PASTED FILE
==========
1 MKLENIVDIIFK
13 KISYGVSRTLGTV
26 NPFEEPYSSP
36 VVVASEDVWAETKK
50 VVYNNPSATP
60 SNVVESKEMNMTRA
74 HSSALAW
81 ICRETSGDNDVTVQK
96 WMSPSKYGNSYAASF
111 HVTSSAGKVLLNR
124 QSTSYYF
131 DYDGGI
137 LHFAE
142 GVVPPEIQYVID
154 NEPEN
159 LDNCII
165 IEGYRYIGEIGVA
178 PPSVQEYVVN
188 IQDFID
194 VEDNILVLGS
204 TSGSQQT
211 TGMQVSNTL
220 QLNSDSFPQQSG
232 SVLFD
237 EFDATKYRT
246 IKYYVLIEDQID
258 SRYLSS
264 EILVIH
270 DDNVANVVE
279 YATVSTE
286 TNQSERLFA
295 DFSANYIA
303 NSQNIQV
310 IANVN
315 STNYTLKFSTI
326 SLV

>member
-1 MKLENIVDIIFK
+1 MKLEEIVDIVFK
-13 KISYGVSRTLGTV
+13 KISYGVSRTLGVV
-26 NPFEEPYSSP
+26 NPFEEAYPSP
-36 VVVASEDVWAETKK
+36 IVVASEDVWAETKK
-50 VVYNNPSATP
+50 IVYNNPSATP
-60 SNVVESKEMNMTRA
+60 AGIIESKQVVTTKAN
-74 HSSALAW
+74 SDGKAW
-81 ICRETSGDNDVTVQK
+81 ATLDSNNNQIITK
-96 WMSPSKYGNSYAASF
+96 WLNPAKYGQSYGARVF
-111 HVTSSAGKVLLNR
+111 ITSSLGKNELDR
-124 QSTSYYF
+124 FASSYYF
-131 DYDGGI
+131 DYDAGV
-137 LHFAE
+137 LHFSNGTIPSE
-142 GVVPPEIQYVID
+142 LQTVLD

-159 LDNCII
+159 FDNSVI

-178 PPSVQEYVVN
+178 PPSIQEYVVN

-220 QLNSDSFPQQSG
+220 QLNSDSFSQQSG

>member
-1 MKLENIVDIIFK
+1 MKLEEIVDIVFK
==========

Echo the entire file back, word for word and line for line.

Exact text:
1 MKLENIVDIIFK
13 KISYGVSRTLGTV
26 NPFEEPYSSP
36 VVVASEDVWAETKK
50 VVYNNPSATP
60 SNVVESKEMNMTRA
74 HSSALAW
81 ICRETSGDNDVTVQK
96 WMSPSKYGNSYAASF
111 HVTSSAGKVLLNR
124 QSTSYYF
131 DYDGGI
137 LHFAE
142 GVVPPEIQYVID
154 NEPEN
159 LDNCII
165 IEGYRYIGEIGVA
178 PPSVQEYVVN
188 IQDFID
194 VEDNILVLGS
204 TSGSQQT
211 TGMQVSNTL
220 QLNSDSFPQQSG
232 SVLFD
237 EFDATKYRT
246 IKYYVLIEDQID
258 SRYLSS
264 EILVIH
270 DDNVANVVE
279 YATVSTE
286 TNQSERLFA
295 DFSANYIA
303 NSQNIQV
310 IANVN
315 STNYTLKFSTI
326 SLV

>member
-1 MKLENIVDIIFK
+1 MKLEEIVDIVFK
-13 KISYGVSRTLGTV
+13 KISYGVSRTLGVV
-26 NPFEEPYSSP
+26 NPFEEAYPSP
-36 VVVASEDVWAETKK
+36 IVVASEDVWAETKK
-50 VVYNNPSATP
+50 IVYNNPSATP
-60 SNVVESKEMNMTRA
+60 AGIIESKQVVTTKAN
-74 HSSALAW
+74 SDGKAW
-81 ICRETSGDNDVTVQK
+81 ATLDSNNNQIITK
-96 WMSPSKYGNSYAASF
+96 WLNPAKYGQSYGARVF
-111 HVTSSAGKVLLNR
+111 ITSSLGKNELDR
-124 QSTSYYF
+124 FASSYYF
-131 DYDGGI
+131 DYDAGV
-137 LHFAE
+137 LHFSNGTIPSE
-142 GVVPPEIQYVID
+142 LQTVLD

-159 LDNCII
+159 FDNSVI

-178 PPSVQEYVVN
+178 PPSIQEYVVN

-220 QLNSDSFPQQSG
+220 QLNSDSFSQQSG

>member
-1 MKLENIVDIIFK
+1 MKLEEIVDIVFK